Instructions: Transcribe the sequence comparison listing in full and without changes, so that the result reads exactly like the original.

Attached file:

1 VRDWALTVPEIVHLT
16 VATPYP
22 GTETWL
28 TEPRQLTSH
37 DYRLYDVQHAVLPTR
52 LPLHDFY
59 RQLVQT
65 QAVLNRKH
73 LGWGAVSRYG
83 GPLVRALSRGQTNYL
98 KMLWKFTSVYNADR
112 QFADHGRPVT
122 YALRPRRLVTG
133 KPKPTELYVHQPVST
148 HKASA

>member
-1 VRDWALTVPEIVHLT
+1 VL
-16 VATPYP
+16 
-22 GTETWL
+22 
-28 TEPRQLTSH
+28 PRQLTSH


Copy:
1 VRDWALTVPEIVHLT
16 VATPYP
22 GTETWL
28 TEPRQLTSH
37 DYRLYDVQHAVLPTR
52 LPLHDFY
59 RQLVQT
65 QAVLNRKH
73 LGWGAVSRYG
83 GPLVRALSRGQTNYL
98 KMLWKFTSVYNADR
112 QFADHGRPVT
122 YALRPRRLVTG
133 KPKPTELYVHQPVST
148 HKASA

>member
-1 VRDWALTVPEIVHLT
+1 VL
-16 VATPYP
+16 
-22 GTETWL
+22 
-28 TEPRQLTSH
+28 PRQLTSH